She felt the pressure in her belly change.  A low rumbling vibration.  She was only becoming aware of the vibration when the noise came.  It was a low growling.  She snapped her jaws shut, shocked.  Her heart sped up even more.  Thud-thud-thud-thud-thud.  The growl was hers, she was instantly ashamed.  She knew what was happening, what was about to happen.  She had to stop it.  She forced her head to move faster, looked up to the ceiling.  Eyes searching, desperate for conscious ability to suppress the automatic movie playing out in the background of her mind.  Tears began to fall faster now.  She craned her neck toward the ceiling, opened her mouth to do what she was taught to do – name the objects, colors.  The sound issued forth.  “Awwwwwwwrrrrrrrrrrrrr”  She snapped her jaws shut again, clamping her hands to her mouth.  

Her lungs sucked in air.  Her legs began to curl in toward her, she inadvertently curled into a fetal position.  She hissed through clenched teeth.  Hssh-Hssh-Hssh.  Her breathing hissed rapidly inward hardly exhaling but with every exhale came, “awwwrrrrr, rrrrrrrrrr” as she struggled to regain control of her vocal cords.  Her hands were now on her head above her ears, as if trying to physically hold herself together.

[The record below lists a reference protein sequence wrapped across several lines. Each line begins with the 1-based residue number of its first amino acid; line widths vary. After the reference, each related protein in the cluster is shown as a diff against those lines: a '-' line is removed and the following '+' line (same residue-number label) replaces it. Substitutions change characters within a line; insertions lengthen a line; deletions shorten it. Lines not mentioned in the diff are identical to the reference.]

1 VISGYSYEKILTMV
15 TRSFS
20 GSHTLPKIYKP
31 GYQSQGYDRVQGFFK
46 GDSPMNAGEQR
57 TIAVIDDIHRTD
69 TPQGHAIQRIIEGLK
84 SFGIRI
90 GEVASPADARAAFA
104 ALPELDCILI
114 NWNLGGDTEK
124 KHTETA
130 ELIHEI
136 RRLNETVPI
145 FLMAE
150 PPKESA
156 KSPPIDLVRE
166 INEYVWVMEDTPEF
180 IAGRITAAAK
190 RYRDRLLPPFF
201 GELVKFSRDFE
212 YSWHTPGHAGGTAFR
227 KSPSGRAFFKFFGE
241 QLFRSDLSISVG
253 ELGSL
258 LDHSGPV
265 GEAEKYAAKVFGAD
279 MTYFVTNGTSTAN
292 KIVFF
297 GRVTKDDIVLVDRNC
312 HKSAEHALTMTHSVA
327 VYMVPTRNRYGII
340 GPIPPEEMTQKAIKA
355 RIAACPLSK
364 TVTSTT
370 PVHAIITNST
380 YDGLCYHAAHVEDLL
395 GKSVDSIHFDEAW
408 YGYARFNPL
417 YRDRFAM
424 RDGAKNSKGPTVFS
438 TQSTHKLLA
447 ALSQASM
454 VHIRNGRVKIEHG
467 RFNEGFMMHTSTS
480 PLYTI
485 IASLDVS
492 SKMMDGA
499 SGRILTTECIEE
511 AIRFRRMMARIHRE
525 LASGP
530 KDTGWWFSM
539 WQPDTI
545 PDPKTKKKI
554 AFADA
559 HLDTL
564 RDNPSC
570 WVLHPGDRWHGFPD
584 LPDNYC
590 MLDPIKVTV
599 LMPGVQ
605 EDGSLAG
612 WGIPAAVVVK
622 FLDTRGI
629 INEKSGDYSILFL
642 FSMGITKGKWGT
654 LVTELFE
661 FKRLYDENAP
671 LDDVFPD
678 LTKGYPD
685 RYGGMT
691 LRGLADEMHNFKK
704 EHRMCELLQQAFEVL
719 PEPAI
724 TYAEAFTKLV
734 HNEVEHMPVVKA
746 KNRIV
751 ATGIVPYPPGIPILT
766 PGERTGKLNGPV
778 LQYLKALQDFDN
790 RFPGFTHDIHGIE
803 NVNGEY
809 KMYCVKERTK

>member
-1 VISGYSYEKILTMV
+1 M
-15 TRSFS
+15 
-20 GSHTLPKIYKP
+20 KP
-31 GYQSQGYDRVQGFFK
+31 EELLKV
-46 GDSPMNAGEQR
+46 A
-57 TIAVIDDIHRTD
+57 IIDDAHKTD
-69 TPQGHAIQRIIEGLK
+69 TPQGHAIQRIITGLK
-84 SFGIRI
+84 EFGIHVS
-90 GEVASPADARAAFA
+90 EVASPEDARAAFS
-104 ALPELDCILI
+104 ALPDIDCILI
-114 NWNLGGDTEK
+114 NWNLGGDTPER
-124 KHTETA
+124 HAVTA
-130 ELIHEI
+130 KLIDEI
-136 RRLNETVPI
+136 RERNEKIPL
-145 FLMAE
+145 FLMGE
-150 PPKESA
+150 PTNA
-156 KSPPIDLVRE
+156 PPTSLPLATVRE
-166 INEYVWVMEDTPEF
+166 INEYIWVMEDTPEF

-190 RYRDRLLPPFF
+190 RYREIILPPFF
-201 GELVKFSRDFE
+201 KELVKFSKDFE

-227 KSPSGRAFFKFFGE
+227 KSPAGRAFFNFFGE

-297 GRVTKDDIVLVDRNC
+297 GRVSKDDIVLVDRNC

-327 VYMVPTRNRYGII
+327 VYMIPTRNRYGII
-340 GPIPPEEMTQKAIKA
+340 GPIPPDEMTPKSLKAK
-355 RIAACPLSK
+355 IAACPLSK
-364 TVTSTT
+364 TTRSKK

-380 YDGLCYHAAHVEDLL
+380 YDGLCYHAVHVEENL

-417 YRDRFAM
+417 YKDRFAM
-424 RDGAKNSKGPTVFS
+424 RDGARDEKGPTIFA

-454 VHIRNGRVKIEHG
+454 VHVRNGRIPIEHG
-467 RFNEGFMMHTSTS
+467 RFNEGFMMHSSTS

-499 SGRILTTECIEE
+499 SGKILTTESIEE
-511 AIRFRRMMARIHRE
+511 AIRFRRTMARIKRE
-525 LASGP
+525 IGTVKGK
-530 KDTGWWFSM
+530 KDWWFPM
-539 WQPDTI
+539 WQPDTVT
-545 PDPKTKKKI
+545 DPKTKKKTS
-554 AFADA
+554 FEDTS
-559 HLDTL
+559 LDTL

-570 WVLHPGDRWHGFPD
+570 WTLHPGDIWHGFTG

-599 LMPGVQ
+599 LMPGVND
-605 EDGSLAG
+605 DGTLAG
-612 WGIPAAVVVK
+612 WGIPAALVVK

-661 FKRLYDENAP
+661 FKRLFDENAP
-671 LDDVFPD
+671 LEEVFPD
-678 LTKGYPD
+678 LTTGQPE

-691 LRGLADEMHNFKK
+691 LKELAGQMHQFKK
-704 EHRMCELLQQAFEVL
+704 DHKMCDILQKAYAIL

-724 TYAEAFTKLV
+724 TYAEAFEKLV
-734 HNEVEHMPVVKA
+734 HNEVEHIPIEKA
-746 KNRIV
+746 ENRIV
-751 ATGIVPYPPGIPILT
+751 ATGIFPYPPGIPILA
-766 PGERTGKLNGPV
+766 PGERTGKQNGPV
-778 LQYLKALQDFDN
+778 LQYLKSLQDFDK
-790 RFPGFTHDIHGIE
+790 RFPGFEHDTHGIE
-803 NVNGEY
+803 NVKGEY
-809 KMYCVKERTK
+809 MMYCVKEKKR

Thoughts flew in and out of her consciousness rapidly.  Talk.  Words.  Count.  Look.  See.  Name. Then desperately a word struck her, Scratch.  Her hands came from her head, found one another and as nails began to rake across skin creating long red welts, pain invaded her consciousness and drown out everything else.  

Her lungs heaved, as if released from some confinement.  Air rushed in filling them.  Her nails continued to keep slow stroking painful pressure on her forearms.   She became aware of how tight her muscles were, she consciously outstretched her legs, more pain.  Her head was beginning to feel heavy.  Normal heavy.  Weight on her shoulders, her neck, like it’s supposed to be.  She shook her head back and forth.  Her eyes moved more easily around the room as though they too had been released from some sort of grip.